According to the website, you get a pralinee for dessert here. But to my surpirse (and delight), the pralinee was swapped for a typical German cake dessert called "Kalter Hund" (literally meaning "Cold Dog" in German), also called "Kalte Schnauze" (literally meaning "Cold Snout" in German) in other parts of Germany.
I have no idea why it's called that (well, other than because this cake is not cooked, so literally cold). One thing I do know though is that the "Cold Dog" surely tastes delicious and there was a huge choice here between several variants of the "Cold Dog". In the end, I opted for one with alternating layers of chocolate, fudge, Oreo cookies, and berry fruit flavours.
Stop 5: Fat‐Free Frozen Yoghurt
As it was a super hot day, I was so looking forward to the last stop of my tour: The frozen yoghurt place!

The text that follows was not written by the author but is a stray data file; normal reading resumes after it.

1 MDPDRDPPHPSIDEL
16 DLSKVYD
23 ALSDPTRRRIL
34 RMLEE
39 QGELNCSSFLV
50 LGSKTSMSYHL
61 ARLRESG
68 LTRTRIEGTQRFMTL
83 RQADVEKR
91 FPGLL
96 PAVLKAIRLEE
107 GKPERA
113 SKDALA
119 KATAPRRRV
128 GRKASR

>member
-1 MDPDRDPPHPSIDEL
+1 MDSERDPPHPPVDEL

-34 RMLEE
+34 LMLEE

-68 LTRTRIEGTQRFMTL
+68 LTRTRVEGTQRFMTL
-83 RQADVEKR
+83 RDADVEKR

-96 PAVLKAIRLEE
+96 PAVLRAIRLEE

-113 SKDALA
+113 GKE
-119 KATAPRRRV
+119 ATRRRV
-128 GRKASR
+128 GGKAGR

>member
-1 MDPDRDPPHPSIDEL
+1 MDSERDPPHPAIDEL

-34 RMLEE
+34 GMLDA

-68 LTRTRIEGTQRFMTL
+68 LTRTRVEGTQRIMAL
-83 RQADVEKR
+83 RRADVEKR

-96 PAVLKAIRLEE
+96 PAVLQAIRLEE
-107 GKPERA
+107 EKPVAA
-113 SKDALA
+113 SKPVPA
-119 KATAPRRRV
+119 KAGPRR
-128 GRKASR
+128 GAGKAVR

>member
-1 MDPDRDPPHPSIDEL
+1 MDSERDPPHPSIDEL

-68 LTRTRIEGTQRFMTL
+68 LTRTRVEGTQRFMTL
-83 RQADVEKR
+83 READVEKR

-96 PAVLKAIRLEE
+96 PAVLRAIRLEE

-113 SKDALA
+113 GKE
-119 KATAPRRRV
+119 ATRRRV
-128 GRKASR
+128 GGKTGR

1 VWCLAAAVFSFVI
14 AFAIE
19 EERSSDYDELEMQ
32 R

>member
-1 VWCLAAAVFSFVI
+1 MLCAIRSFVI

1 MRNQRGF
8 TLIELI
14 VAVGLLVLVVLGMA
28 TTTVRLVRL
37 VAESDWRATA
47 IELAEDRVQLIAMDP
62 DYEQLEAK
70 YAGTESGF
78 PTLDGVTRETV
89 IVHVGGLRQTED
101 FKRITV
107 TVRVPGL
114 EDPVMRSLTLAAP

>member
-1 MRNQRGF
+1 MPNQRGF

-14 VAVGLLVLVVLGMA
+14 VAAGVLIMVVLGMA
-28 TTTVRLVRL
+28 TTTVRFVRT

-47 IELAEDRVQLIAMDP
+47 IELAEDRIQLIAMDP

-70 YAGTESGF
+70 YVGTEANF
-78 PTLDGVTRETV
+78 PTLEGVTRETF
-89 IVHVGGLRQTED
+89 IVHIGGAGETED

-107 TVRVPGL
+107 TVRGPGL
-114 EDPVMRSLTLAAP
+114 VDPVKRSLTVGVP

Here, I enjoyed a simple fat‐free yoghurt with a blueberry topping.
What's there to see besides food?
The sights I passed by included a former "ghost station" that was served by West Berlin trains, but was located in East Berlin, a graveyard which East German refugees used to dig a tunnel underneath and escape to the West, and the house where Germany's first communist party was founded in 1918.
There were also some hidden gems, such as the only unrenovated backyard in the area, which still preserves its alternative vibe and now houses a cool cinema and café.
What I liked about the tour
The price: At 22 €, the "New in Berlin" self‐guided food tour costs significantly less than regular food tour.